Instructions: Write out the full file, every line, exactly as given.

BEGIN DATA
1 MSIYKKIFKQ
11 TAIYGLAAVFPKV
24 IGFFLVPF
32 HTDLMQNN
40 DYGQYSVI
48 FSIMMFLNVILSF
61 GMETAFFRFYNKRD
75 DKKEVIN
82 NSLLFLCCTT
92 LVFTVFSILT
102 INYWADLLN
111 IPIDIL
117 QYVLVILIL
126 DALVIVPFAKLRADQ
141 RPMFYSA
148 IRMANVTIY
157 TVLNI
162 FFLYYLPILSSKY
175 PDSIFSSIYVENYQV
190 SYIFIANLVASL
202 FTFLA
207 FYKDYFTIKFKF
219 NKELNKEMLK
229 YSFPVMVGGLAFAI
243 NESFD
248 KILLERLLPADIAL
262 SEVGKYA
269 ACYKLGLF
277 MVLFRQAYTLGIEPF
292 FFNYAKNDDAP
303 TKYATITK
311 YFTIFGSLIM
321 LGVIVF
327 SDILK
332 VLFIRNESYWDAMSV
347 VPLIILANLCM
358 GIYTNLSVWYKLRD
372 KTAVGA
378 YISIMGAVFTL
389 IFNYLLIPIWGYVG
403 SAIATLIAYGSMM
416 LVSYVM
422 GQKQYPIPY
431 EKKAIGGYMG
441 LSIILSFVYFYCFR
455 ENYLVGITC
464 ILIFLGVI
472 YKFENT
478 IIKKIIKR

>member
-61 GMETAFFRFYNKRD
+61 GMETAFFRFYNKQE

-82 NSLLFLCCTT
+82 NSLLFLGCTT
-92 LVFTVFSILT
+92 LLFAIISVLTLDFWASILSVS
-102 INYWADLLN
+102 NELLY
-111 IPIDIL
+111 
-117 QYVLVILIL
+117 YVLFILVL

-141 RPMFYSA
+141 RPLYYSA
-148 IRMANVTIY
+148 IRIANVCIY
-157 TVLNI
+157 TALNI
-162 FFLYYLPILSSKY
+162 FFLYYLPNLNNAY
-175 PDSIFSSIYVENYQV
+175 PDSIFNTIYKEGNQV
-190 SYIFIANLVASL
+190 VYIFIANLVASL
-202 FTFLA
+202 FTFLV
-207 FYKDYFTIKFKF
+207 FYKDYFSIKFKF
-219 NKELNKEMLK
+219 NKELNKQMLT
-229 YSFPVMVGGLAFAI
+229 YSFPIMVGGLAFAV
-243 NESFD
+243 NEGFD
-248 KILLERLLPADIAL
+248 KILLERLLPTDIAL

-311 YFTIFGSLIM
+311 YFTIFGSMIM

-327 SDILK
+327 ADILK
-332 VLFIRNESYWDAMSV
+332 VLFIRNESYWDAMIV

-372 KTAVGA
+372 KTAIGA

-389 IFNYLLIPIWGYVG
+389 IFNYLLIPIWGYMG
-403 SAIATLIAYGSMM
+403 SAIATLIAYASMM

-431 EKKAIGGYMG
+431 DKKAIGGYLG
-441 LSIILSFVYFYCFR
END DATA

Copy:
1 MSIYKKIFKQ
11 TAIYGLAAVFPKV
24 IGFFLVPF
32 HTDLMQNN
40 DYGQYSVI
48 FSIMMFLNVILSF
61 GMETAFFRFYNKRD
75 DKKEVIN
82 NSLLFLCCTT
92 LVFTVFSILT
102 INYWADLLN
111 IPIDIL
117 QYVLVILIL
126 DALVIVPFAKLRADQ
141 RPMFYSA
148 IRMANVTIY
157 TVLNI
162 FFLYYLPILSSKY
175 PDSIFSSIYVENYQV
190 SYIFIANLVASL
202 FTFLA
207 FYKDYFTIKFKF
219 NKELNKEMLK
229 YSFPVMVGGLAFAI
243 NESFD
248 KILLERLLPADIAL
262 SEVGKYA
269 ACYKLGLF
277 MVLFRQAYTLGIEPF
292 FFNYAKNDDAP
303 TKYATITK
311 YFTIFGSLIM
321 LGVIVF
327 SDILK
332 VLFIRNESYWDAMSV
347 VPLIILANLCM
358 GIYTNLSVWYKLRD
372 KTAVGA
378 YISIMGAVFTL
389 IFNYLLIPIWGYVG
403 SAIATLIAYGSMM
416 LVSYVM
422 GQKQYPIPY
431 EKKAIGGYMG
441 LSIILSFVYFYCFR
455 ENYLVGITC
464 ILIFLGVI
472 YKFENT
478 IIKKIIKR

>member
-61 GMETAFFRFYNKRD
+61 GMETAFFRFYNKQE

-82 NSLLFLCCTT
+82 NSLLFLGCTT
-92 LVFTVFSILT
+92 LLFAIISVLTLDFWASILSVS
-102 INYWADLLN
+102 NELLY
-111 IPIDIL
+111 
-117 QYVLVILIL
+117 YVLFILVL

-141 RPMFYSA
+141 RPLYYSA
-148 IRMANVTIY
+148 IRIANVCIY
-157 TVLNI
+157 TALNI
-162 FFLYYLPILSSKY
+162 FFLYYLPNLNNAY
-175 PDSIFSSIYVENYQV
+175 PDSIFNTIYKEGNQV
-190 SYIFIANLVASL
+190 VYIFIANLVASL
-202 FTFLA
+202 FTFLV
-207 FYKDYFTIKFKF
+207 FYKDYFSIKFKF
-219 NKELNKEMLK
+219 NKELNKQMLT
-229 YSFPVMVGGLAFAI
+229 YSFPIMVGGLAFAV
-243 NESFD
+243 NEGFD
-248 KILLERLLPADIAL
+248 KILLERLLPTDIAL

-311 YFTIFGSLIM
+311 YFTIFGSMIM

-327 SDILK
+327 ADILK
-332 VLFIRNESYWDAMSV
+332 VLFIRNESYWDAMIV

-372 KTAVGA
+372 KTAIGA

-389 IFNYLLIPIWGYVG
+389 IFNYLLIPIWGYMG
-403 SAIATLIAYGSMM
+403 SAIATLIAYASMM

-431 EKKAIGGYMG
+431 DKKAIGGYLG
-441 LSIILSFVYFYCFR